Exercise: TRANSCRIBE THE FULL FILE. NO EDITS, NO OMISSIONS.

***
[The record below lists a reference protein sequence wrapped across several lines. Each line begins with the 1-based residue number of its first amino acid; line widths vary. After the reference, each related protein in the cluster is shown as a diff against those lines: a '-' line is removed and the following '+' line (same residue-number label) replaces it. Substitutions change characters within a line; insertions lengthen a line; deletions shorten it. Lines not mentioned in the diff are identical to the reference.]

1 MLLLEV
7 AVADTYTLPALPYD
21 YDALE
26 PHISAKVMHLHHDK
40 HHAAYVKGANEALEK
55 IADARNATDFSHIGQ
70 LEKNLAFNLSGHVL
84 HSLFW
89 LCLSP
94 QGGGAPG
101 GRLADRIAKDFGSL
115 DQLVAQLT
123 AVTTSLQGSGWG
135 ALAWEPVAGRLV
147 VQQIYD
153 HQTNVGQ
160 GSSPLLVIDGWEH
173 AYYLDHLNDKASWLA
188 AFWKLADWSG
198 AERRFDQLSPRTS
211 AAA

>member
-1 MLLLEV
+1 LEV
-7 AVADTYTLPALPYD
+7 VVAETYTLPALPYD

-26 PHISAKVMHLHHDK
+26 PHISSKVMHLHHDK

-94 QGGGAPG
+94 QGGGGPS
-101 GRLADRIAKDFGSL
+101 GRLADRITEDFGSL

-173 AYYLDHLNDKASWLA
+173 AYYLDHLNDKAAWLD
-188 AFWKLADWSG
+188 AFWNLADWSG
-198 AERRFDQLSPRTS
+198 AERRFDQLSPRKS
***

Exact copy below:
[The record below lists a reference protein sequence wrapped across several lines. Each line begins with the 1-based residue number of its first amino acid; line widths vary. After the reference, each related protein in the cluster is shown as a diff against those lines: a '-' line is removed and the following '+' line (same residue-number label) replaces it. Substitutions change characters within a line; insertions lengthen a line; deletions shorten it. Lines not mentioned in the diff are identical to the reference.]

1 MLLLEV
7 AVADTYTLPALPYD
21 YDALE
26 PHISAKVMHLHHDK
40 HHAAYVKGANEALEK
55 IADARNATDFSHIGQ
70 LEKNLAFNLSGHVL
84 HSLFW
89 LCLSP
94 QGGGAPG
101 GRLADRIAKDFGSL
115 DQLVAQLT
123 AVTTSLQGSGWG
135 ALAWEPVAGRLV
147 VQQIYD
153 HQTNVGQ
160 GSSPLLVIDGWEH
173 AYYLDHLNDKASWLA
188 AFWKLADWSG
198 AERRFDQLSPRTS
211 AAA

>member
-1 MLLLEV
+1 LEV
-7 AVADTYTLPALPYD
+7 VVAETYTLPALPYD

-26 PHISAKVMHLHHDK
+26 PHISSKVMHLHHDK

-94 QGGGAPG
+94 QGGGGPS
-101 GRLADRIAKDFGSL
+101 GRLADRITEDFGSL

-173 AYYLDHLNDKASWLA
+173 AYYLDHLNDKAAWLD
-188 AFWKLADWSG
+188 AFWNLADWSG
-198 AERRFDQLSPRTS
+198 AERRFDQLSPRKS